It’s hard to imagine any kind of serious anti-EU movement in Germany. Support for the EU is currently at around 80%. The migration crisis has been ended by the Balkan states erecting border walls plus the deal with Turkey, and the fact that some refugees are returning home after realising they were lied to by the people smugglers.

It’s possible that if Turkey revokes the migrant deal and large numbers start moving towards Germany again, that the politics of the country could change fast. But I don’t know if that would result in a major shift away from the EU as a whole. Germany has a lot of influence over the EU and therefore has little to gain from leaving it.

On words

Whatever the outcome of the votes are, we will be hearing a lot more about “far right” parties in the next 18 months. I put the term in quotes because it’s not clear from my research that this label makes any sense at all.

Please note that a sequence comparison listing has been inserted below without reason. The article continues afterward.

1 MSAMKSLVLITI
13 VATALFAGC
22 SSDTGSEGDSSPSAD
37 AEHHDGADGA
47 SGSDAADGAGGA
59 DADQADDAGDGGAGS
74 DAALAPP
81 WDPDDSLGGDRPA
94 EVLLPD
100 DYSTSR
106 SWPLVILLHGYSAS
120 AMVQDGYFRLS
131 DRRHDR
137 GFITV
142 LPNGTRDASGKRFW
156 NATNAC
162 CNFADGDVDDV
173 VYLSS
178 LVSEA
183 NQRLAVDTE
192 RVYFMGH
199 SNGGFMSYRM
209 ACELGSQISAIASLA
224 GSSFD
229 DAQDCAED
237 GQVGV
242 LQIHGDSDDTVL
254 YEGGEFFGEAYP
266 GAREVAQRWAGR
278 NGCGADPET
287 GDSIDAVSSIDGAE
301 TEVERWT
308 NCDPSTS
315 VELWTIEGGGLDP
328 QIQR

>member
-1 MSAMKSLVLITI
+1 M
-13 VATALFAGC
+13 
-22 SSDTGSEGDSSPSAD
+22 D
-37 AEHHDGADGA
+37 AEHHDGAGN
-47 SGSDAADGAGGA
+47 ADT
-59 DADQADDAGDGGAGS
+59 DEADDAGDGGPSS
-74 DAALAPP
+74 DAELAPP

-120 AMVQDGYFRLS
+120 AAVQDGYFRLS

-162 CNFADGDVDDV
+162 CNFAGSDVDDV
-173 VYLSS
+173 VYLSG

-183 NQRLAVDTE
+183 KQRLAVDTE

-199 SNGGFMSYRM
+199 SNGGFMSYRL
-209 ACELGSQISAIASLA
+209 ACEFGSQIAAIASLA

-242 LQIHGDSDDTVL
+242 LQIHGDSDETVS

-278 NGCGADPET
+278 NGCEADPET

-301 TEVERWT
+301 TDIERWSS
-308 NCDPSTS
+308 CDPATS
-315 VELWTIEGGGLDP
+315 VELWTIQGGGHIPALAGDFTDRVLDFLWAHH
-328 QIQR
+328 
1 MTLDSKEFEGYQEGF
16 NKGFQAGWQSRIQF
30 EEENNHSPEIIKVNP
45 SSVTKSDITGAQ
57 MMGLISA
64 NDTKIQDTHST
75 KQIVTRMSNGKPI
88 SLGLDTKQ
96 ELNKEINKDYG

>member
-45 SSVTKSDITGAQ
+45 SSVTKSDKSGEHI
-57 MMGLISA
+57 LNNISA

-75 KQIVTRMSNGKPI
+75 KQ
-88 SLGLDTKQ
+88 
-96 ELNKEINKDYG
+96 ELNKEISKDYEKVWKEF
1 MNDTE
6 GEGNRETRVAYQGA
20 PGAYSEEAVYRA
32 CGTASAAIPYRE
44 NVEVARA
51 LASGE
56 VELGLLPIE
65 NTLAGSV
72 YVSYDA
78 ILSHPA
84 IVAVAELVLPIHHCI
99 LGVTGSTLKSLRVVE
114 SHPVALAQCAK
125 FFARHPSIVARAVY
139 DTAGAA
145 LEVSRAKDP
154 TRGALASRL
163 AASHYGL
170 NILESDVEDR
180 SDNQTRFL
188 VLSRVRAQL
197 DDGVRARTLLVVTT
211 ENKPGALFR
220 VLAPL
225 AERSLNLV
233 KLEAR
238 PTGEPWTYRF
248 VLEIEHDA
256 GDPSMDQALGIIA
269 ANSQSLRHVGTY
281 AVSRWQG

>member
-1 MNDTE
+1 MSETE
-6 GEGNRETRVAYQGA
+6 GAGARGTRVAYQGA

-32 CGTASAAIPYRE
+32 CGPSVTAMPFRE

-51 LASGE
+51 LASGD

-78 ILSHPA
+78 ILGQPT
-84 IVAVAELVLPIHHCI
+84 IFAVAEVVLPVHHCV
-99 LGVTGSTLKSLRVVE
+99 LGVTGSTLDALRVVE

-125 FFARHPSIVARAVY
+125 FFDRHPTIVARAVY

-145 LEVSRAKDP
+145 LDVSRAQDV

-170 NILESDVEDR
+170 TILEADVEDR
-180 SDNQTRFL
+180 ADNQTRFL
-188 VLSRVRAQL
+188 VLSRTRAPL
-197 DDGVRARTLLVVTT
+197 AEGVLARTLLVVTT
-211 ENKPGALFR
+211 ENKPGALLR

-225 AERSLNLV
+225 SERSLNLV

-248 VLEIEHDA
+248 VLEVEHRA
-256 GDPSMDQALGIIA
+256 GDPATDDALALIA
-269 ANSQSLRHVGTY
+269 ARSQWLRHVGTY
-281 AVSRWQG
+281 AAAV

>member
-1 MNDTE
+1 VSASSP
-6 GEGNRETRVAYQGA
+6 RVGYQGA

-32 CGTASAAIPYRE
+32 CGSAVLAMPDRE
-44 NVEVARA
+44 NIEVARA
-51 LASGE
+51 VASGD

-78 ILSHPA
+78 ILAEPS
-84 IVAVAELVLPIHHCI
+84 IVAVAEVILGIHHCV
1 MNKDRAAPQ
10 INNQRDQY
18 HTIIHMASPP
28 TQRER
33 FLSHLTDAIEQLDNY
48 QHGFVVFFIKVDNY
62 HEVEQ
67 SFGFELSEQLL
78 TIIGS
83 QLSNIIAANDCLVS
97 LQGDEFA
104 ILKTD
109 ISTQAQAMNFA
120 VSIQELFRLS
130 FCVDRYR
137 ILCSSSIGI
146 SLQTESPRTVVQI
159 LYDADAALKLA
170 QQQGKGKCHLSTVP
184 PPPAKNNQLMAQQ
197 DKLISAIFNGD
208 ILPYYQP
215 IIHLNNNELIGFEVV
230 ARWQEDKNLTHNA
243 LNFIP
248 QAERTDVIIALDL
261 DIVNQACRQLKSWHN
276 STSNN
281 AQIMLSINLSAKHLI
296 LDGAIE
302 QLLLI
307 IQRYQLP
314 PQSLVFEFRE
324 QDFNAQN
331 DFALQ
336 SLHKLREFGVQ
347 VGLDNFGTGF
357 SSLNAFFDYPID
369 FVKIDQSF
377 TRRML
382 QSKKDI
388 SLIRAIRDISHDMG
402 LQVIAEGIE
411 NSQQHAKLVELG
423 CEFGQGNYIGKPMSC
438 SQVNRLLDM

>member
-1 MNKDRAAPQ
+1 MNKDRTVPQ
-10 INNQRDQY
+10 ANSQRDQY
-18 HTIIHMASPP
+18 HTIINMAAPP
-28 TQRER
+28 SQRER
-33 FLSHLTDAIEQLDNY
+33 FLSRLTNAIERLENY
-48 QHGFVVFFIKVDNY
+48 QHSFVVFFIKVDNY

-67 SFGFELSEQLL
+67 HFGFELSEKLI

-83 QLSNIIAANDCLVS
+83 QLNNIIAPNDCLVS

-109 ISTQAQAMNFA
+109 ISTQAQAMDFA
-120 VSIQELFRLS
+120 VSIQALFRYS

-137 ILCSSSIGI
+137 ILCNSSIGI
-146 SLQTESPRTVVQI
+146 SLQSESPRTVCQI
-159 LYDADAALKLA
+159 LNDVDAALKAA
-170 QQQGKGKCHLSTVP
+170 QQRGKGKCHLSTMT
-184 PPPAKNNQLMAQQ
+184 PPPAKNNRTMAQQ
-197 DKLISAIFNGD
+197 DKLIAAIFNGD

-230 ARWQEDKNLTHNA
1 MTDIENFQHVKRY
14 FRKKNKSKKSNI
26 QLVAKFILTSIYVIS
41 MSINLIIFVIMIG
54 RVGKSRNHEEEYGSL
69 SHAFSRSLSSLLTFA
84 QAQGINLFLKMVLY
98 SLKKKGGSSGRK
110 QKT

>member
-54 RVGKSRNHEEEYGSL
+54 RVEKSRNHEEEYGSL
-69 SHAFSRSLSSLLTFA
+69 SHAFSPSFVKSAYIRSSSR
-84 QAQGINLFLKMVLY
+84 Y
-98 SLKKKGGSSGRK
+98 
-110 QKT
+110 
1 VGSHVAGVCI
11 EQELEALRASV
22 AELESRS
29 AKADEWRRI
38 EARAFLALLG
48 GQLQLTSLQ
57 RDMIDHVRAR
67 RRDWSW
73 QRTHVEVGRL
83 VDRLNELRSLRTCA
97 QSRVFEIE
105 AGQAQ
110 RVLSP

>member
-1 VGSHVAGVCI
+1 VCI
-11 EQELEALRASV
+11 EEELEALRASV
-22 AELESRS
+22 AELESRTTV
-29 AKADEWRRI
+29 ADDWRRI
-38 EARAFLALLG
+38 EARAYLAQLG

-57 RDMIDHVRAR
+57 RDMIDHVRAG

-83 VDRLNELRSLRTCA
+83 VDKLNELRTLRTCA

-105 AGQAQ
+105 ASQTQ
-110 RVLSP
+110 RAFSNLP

If you put aside the EU and Islam then Le Pen, Wilders and Petry are all completely different. Wilders has a pretty conventional conservative agenda (lower taxes, emphasis on education etc) but Le Pen is an ordinary socialist (protectionism, money printing, anti-privatisation). Petry doesn’t even want to leave the EU, just the Euro. If you talked to these people about something other than immigration you’d never guess that they were supposedly ideological allies.

The term “far right” has apparently been detached from the traditional meaning of left/right wing and now means anyone who supports border controls, which is not a controversial policy in most of the world. This is probably why such parties are rising throughout the continent. Watch out for journalists, academics and other self-proclaimed political experts abusing standard terminology to make you jump to conclusions.

Conclusion